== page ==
The USPTO will consider filing or payment delays, for the purposes of the CARES Act, for any a practitioner, applicant patent owner, petitioner, third party requester, inventor or other person associated with the filing or fee who was personally affected by the COVID-19 pandemic, including, without limitation, through office closures, cash flow interruption, inaccessibility of files or other materials, travel delays, personal or family illness, or similar circumstances, such that the outbreak materially interfered with timely filing or payment.
Under Section II in both Notices, the USPTO considers the effects of the COVID-19 outbreak to be an “extraordinary situation” within the meaning of 37 CFR 2.146 for affected patent and trademark applicants as well as patent owners and trademark registrants. The USPTO provides relief to patent applicants and owners by waiving the petition fee to revive abandoned applications and reexamination proceedings that were terminated or limited due to the effects of the COVID-19 outbreak. The USPTO also provides relief to trademark applicants and registrants to reinstate canceled/expired registrations due to the effects of the COVID-19 outbreak by waiving the petition fee. However, this relief is limited to eligible applications, registrations and proceedings effected by the COVID-19 outbreak on or before May 31, 2020. Additional details are provided in the April 28, 2020, patent and trademark Notices.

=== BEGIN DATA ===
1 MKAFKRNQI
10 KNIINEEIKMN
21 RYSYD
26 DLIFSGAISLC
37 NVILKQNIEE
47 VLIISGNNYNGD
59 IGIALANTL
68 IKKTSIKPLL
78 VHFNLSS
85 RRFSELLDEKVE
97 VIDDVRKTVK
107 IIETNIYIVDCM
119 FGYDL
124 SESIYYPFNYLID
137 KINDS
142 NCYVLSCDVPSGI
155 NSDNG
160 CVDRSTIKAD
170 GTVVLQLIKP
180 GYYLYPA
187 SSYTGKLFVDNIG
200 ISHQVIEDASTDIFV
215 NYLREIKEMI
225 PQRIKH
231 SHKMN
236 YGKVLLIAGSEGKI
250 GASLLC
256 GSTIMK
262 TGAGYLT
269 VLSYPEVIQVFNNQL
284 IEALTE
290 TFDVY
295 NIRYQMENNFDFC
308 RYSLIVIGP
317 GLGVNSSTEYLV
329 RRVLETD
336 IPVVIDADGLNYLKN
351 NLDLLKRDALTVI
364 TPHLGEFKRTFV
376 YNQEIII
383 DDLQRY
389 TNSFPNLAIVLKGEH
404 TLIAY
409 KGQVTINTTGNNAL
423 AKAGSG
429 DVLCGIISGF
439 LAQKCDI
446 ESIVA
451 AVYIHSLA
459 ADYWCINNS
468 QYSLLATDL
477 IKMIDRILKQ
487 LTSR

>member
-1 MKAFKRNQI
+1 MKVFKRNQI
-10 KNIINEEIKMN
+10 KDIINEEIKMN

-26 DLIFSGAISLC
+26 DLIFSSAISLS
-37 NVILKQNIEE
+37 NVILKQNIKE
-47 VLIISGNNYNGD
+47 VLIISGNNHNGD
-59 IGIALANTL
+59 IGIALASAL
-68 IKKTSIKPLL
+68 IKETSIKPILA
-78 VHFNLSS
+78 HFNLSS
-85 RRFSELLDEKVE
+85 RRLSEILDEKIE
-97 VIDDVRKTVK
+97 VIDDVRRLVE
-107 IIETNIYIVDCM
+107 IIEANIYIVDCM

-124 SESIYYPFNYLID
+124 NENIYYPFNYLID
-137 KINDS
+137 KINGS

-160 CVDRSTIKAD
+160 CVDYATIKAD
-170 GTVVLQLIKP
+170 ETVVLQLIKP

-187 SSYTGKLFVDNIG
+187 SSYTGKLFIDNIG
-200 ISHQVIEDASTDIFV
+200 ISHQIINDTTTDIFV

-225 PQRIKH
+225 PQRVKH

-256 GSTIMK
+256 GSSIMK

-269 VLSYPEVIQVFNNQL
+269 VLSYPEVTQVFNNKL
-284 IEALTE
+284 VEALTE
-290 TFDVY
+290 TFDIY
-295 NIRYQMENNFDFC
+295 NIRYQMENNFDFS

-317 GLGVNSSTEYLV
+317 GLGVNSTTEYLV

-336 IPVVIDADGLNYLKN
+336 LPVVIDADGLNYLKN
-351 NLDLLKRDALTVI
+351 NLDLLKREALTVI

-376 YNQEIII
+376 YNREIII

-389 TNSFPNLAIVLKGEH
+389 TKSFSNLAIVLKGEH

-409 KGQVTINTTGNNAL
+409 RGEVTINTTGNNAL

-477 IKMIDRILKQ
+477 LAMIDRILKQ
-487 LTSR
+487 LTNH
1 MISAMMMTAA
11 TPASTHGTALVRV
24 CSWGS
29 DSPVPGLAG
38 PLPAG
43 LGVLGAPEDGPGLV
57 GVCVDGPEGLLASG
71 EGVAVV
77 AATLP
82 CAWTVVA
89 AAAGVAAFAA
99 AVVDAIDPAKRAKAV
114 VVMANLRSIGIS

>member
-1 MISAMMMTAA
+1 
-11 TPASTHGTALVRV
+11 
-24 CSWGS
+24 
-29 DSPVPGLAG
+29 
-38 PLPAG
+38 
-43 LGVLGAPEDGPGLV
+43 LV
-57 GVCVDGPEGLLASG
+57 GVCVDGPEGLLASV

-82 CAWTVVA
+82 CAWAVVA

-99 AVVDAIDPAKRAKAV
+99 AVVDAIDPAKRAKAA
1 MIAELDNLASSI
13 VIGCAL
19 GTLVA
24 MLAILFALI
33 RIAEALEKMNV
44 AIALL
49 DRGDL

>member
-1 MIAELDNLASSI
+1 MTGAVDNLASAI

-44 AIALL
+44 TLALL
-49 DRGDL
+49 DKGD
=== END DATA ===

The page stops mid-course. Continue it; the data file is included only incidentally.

Patent-related deadlines that can be extended include Pre-exam Notice (limited to small+micro entities); response to any office action (including post-allowance Notices); Issue Fee payment; Notice of Appeal; Appeal Brief; Request for Oral Hearing in front of the Patent Trial and Appeal Board (PTAB); response to substitute examiner's answer; amendment when reopening prosecution in response to; or request for a rehearing of a PTAB decision (including new ground of rejection); maintenance fees (limited to small+micro entities); and Request for Rehearing of PTAB decision (under 37 CFR 41.52).